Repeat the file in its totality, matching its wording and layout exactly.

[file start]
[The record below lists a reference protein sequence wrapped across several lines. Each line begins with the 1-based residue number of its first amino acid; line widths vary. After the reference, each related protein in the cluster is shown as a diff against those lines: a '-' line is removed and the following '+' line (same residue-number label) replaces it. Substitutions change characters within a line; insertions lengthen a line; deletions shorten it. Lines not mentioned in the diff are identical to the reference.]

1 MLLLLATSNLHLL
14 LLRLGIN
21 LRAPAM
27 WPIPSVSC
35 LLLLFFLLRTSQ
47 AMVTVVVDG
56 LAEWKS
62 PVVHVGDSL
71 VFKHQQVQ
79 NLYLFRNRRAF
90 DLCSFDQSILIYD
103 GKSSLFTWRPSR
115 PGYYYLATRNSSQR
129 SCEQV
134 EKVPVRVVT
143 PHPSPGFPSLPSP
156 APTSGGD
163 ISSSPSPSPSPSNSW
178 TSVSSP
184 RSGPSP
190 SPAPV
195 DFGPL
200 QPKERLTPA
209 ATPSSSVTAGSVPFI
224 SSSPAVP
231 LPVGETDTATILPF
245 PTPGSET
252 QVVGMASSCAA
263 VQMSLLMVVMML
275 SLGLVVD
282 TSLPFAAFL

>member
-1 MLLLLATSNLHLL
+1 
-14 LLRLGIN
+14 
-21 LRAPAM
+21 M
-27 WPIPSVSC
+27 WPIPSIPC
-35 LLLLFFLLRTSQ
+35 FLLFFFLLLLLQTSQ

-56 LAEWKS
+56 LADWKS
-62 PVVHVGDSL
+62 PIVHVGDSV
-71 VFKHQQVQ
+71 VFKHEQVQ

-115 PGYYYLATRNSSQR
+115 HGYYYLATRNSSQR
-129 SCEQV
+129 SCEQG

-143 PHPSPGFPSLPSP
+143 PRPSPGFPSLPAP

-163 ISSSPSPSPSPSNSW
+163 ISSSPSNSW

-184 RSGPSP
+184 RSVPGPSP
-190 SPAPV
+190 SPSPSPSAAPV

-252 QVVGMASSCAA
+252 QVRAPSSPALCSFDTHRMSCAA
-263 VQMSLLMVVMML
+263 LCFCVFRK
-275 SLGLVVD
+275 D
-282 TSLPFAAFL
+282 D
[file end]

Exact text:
[The record below lists a reference protein sequence wrapped across several lines. Each line begins with the 1-based residue number of its first amino acid; line widths vary. After the reference, each related protein in the cluster is shown as a diff against those lines: a '-' line is removed and the following '+' line (same residue-number label) replaces it. Substitutions change characters within a line; insertions lengthen a line; deletions shorten it. Lines not mentioned in the diff are identical to the reference.]

1 MLLLLATSNLHLL
14 LLRLGIN
21 LRAPAM
27 WPIPSVSC
35 LLLLFFLLRTSQ
47 AMVTVVVDG
56 LAEWKS
62 PVVHVGDSL
71 VFKHQQVQ
79 NLYLFRNRRAF
90 DLCSFDQSILIYD
103 GKSSLFTWRPSR
115 PGYYYLATRNSSQR
129 SCEQV
134 EKVPVRVVT
143 PHPSPGFPSLPSP
156 APTSGGD
163 ISSSPSPSPSPSNSW
178 TSVSSP
184 RSGPSP
190 SPAPV
195 DFGPL
200 QPKERLTPA
209 ATPSSSVTAGSVPFI
224 SSSPAVP
231 LPVGETDTATILPF
245 PTPGSET
252 QVVGMASSCAA
263 VQMSLLMVVMML
275 SLGLVVD
282 TSLPFAAFL

>member
-1 MLLLLATSNLHLL
+1 
-14 LLRLGIN
+14 
-21 LRAPAM
+21 M
-27 WPIPSVSC
+27 WPIPSIPC
-35 LLLLFFLLRTSQ
+35 FLLFFFLLLLLQTSQ

-56 LAEWKS
+56 LADWKS
-62 PVVHVGDSL
+62 PIVHVGDSV
-71 VFKHQQVQ
+71 VFKHEQVQ

-115 PGYYYLATRNSSQR
+115 HGYYYLATRNSSQR
-129 SCEQV
+129 SCEQG

-143 PHPSPGFPSLPSP
+143 PRPSPGFPSLPAP

-163 ISSSPSPSPSPSNSW
+163 ISSSPSNSW

-184 RSGPSP
+184 RSVPGPSP
-190 SPAPV
+190 SPSPSPSAAPV

-252 QVVGMASSCAA
+252 QVRAPSSPALCSFDTHRMSCAA
-263 VQMSLLMVVMML
+263 LCFCVFRK
-275 SLGLVVD
+275 D
-282 TSLPFAAFL
+282 D